“Homeless and starving.”
This is what Debra says brought her to the Marillac Food Pantry. When her disability status changed unexpectedly, she found herself experiencing hunger and homelessness.
“I would hang out near gas stations,” said Debra. “Some days I would get lucky, and somebody would pass by and buy me a hotdog or something.”
Debra now lives with her brother and his three young children. “He can’t afford to feed me and his crew,” she explains, so their arrangement requires she supply her own food. She moved in just a few months ago, and “As long as I get my own food,” Debra says, “then I’m all right.”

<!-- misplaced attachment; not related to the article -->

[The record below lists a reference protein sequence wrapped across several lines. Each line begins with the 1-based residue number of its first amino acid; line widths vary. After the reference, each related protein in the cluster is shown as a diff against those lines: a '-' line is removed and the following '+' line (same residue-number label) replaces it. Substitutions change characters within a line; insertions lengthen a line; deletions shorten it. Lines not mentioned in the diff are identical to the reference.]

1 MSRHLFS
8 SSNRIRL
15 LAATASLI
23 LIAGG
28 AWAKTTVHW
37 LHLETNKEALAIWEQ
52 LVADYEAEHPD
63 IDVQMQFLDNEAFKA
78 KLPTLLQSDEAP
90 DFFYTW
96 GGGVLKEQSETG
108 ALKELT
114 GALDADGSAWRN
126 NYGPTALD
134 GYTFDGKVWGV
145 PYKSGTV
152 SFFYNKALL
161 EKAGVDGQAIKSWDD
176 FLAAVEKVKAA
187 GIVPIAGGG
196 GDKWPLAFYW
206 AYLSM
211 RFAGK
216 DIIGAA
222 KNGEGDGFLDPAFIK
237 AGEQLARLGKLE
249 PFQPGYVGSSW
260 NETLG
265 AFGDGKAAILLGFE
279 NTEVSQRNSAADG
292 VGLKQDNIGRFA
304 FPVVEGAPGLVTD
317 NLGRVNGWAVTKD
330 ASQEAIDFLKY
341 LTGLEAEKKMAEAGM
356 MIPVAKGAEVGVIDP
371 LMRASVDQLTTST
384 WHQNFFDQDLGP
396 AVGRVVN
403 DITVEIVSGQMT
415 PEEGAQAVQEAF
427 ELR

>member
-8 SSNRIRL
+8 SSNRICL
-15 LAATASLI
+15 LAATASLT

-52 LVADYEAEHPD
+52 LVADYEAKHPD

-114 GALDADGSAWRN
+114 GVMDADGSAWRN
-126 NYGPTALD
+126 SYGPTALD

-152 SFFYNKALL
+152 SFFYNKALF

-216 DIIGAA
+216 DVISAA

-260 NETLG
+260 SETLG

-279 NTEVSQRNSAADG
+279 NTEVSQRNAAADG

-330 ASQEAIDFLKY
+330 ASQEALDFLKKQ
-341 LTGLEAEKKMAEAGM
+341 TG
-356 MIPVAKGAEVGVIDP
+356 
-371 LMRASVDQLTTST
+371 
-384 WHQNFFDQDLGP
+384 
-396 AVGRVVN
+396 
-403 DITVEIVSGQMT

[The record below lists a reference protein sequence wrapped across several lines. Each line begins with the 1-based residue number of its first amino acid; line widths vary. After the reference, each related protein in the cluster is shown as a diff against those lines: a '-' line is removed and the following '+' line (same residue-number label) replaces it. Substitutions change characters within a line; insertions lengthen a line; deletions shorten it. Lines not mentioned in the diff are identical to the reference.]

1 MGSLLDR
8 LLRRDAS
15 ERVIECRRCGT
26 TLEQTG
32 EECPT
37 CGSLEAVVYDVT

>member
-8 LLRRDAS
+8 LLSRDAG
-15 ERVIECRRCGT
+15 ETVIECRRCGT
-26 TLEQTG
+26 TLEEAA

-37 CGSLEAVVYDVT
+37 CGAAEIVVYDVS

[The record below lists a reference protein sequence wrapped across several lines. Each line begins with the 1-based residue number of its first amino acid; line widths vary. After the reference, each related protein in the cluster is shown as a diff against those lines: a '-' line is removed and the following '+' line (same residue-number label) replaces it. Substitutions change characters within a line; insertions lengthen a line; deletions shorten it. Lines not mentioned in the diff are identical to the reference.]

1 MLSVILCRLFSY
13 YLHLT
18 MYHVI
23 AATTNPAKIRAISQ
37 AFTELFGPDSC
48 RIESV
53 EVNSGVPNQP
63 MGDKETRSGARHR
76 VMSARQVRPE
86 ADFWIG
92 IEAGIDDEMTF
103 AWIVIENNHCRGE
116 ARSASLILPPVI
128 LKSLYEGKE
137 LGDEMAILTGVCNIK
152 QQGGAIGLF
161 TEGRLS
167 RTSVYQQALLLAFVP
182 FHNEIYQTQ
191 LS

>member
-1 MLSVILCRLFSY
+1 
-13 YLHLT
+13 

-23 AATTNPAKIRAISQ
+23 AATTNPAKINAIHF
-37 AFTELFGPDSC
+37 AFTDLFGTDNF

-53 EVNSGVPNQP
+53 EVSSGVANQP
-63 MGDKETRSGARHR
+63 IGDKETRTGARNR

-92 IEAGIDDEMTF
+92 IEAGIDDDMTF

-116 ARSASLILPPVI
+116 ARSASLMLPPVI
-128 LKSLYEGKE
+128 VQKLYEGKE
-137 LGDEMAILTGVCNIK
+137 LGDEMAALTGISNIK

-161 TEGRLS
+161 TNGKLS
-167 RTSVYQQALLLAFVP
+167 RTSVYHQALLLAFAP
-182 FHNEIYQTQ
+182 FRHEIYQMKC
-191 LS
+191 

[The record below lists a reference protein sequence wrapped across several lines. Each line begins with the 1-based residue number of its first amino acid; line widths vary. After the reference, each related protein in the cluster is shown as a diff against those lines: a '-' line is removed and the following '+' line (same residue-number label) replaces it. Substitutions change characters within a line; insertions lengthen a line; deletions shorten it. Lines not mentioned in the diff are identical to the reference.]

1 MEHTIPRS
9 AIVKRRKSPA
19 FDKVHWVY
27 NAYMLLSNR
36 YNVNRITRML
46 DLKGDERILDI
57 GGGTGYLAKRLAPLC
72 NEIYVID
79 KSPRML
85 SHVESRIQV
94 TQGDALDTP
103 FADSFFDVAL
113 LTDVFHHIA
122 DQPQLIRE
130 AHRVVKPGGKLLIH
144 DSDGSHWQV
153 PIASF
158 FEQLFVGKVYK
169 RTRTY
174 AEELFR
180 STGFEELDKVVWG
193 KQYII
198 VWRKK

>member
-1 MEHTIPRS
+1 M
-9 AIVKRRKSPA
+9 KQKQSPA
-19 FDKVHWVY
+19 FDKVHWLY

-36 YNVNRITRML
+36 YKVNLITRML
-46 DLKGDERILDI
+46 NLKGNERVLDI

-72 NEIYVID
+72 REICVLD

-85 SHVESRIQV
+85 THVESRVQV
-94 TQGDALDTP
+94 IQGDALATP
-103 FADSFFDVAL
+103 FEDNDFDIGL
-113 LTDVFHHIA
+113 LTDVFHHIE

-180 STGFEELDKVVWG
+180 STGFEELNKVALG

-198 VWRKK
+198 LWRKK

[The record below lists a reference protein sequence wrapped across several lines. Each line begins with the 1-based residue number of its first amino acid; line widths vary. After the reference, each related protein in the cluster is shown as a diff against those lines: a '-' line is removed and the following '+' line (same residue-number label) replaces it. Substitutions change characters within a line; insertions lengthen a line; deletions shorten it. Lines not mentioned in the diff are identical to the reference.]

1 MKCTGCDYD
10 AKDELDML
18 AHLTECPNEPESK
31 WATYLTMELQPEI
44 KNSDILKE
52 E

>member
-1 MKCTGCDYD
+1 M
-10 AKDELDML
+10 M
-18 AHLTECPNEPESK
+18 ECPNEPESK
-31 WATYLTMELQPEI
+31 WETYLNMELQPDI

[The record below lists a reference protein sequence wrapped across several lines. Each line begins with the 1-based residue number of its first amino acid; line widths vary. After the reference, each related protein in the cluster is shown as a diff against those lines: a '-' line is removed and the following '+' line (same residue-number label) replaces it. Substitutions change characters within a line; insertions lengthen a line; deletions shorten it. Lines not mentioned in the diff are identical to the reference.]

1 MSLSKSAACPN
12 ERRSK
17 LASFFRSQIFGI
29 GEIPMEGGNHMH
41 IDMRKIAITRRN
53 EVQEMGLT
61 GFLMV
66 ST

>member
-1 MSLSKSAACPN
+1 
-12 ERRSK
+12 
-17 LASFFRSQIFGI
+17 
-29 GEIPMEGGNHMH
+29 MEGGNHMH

While talking, lively music from down the hall can be heard. Senior neighbors gather here daily for meals, activities and services. Posted just outside the pantry is a flyer for flu shots. The squealing of a cart heavy with food suddenly overpowers the music. A pantry volunteer helps a client guide the cart outside. Today the pantry shelves display bags of fresh carrots, potatoes, peppers, radishes and grapes. Stored in refrigerators nearby are milk and meat. Cardboard boxes filled with food line the back wall. Inside are beans, bags of brown rice and other shelf-stable items.
In North Texas, nearly 800,000 neighbors are food-insecure, and do not know where they will find their next meal. Every day, the North Texas Food Bank ensures that healthy foods are accessible to community members like Debra.